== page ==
Cnut was of Danish and Slavic descent. His father was Sweyn Forkbeard, King of Denmark
The kingship of England lent the Danes an important link to the maritime zone between the islands of Great Britain and Ireland, where Cnut, like his father before him, had a strong interest and wielded much influence.
Brian Boru
was a king of Denmark, England, Norway, and parts of Sweden, together often referred to as the Anglo-Scandinavian or North Sea Empire.
Cnut was of Danish and Slavic descent. His father was Sweyn Forkbeard, King of Denmark
The kingship of England lent the Danes an important link to the maritime zone between the islands of Great Britain and Ireland, where Cnut, like his father before him, had a strong interest and wielded much influence.

Rollo (not the chocolate)
Rollo, baptised Robert to distinguish him from his descendants, was a Norse nobleman of Norwegian or Danish descent.
He was founder and first ruler of the Viking principality which soon became known as Normandy.
The Vikings came from Norway, Sweden and Denmark which are North of England.
Their land was not fertile. It was rocky. They found it hard to grow crops.
They found that England was rich with plentiful lands and treasures.
The climate was much warmer than where they came from, they preferred it and wanted to settle here.

Typical Viking Warrior
Vikings had no professional standing army and tactics and discipline seemed at little development. They didn’t fight in regular formations
Weapons training began at youth in hunting, sports, and raiding.
Aspiring warriors wanted armed service so they clanged to famous fighters in order to be rewarded with weapons and fame of their own. A leader needed to wage war frequently in order to keep his followers and maintain power against rivals.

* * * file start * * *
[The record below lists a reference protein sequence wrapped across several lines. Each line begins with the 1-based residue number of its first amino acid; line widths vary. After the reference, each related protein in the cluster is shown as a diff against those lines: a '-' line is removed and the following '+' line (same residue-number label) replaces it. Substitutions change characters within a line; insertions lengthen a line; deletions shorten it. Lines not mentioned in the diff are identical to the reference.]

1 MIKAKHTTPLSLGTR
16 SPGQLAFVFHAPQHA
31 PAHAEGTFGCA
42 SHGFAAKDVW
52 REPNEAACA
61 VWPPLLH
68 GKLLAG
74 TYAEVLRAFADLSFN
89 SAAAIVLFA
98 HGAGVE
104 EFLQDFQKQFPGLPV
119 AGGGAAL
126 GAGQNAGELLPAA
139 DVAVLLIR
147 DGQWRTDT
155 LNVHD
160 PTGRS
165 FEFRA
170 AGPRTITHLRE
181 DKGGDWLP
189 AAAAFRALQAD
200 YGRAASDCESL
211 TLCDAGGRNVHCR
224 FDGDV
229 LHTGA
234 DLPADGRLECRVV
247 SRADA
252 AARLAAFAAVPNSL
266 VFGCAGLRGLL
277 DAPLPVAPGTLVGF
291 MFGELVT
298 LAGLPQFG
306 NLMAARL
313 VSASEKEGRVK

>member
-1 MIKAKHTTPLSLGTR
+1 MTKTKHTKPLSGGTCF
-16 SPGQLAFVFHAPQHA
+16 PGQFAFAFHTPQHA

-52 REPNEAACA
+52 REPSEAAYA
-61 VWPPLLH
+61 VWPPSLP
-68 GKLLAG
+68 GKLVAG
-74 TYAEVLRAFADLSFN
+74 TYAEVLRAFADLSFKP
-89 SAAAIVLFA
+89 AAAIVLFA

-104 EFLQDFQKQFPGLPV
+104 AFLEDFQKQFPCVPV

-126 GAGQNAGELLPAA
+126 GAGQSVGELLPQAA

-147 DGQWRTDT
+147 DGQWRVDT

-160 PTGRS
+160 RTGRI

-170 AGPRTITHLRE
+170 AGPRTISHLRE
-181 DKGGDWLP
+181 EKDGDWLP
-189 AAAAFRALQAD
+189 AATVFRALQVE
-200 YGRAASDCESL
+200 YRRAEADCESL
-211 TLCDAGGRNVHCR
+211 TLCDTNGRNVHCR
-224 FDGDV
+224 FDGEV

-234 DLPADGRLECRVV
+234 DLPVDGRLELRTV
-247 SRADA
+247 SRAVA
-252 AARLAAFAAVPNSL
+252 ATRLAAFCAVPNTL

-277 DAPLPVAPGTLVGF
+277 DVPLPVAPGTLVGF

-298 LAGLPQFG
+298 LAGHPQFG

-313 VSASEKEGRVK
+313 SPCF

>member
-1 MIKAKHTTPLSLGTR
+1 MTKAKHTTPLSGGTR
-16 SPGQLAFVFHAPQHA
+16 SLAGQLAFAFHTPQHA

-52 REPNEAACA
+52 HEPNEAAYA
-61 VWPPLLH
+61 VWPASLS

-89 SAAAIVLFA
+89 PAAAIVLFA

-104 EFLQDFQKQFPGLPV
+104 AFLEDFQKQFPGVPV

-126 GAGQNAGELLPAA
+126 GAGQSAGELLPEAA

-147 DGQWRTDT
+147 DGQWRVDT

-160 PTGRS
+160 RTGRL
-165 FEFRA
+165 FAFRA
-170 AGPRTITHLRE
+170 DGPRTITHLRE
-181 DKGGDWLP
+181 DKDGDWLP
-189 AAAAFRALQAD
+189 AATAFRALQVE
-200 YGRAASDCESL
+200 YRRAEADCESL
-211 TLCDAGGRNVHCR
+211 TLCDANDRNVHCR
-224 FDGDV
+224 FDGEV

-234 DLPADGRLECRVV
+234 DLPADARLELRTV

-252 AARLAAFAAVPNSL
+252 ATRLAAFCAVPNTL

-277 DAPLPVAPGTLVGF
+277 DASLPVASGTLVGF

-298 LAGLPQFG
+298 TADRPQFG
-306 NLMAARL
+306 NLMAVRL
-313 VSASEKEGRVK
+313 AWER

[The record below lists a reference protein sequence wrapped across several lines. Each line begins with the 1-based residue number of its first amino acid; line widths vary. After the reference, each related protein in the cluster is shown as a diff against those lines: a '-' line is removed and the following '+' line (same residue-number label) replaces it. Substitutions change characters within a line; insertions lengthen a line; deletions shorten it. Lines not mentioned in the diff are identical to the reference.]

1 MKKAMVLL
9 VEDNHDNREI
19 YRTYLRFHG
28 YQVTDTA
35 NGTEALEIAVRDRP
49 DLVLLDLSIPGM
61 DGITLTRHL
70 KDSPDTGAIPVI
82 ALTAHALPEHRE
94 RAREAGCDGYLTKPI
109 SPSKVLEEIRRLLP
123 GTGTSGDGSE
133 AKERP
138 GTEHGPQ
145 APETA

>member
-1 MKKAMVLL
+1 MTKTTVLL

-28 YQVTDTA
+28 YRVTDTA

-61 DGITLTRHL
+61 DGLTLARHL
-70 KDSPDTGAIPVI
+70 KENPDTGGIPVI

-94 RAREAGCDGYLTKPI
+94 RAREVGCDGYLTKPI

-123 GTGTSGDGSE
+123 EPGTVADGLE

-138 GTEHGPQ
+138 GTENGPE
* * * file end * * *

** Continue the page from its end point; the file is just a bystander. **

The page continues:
In preparation for battle younger warriors would draw up a line with their shields to create a shield wall for better protection.

conquests
The first Viking raids were hit- and -run affairs. There was no coordination and long term plan behind them. The Vikings would later have more powerful forays and would have base camps where they would spend the winter.
Vikings raided the British Isles and the Western portions of the Carolingian Empire in France. They conquered much of Northern England in the 9th century, and they established a kingdom in Ireland.
In return for cash Vikings negotiated peaceful coexistence and conversion to whomever they attacked. Some leaders paid ransom to Viking armies.
In 911 AD Charles III of France gave Normandy (“French for territory of Norsemen”) to the Viking leader Rollos who became a Christian. Vikings helped adopt the French language and organized a strong state in Normandy.
During the same century a Norman adventurer Robert Guiscard created the Norman kingdom of Sicily
The Vikings who went to the British Isles and continental Europe, were mostly from Denmark and Norway.
The Swedes went beyond the Baltic away from Christian europe into Russia, Constantinople, an Baghdad.The Swedish Vikings influenced the growth of the early Russian state around Kiev. The Slavic people called them “Rus”. They were ruled by Vikings for a long time that the land was named Russia.

Battles of Malden and Stamford bridge
The Battle of Maldon took place beside the River Blackwater in Essex, England, during the reign of Aethelred the Unready. Earl Byrhtnoth led the English against a Viking invasion. The battle ended in an Anglo-Saxon defeat. After the battle Archbishop Sigeric of Canterbury and the aldermen of the south-western provinces advised King Aethelred to buy off the Vikings rather than continue the armed struggle.
he Battle of Stamford Bridge took place at the village of Stamford Bridge, East Riding of Yorkshire in England on 25 September 1066, between an English army under King Harold Godwinson and an invading Norwegian force led by King Harald Hardrada of Norway. The battle has traditionally been presented as symbolising the end of the Viking Age, although in fact major Scandinavian campaigns in Britain and Ireland occurred in the following decades, n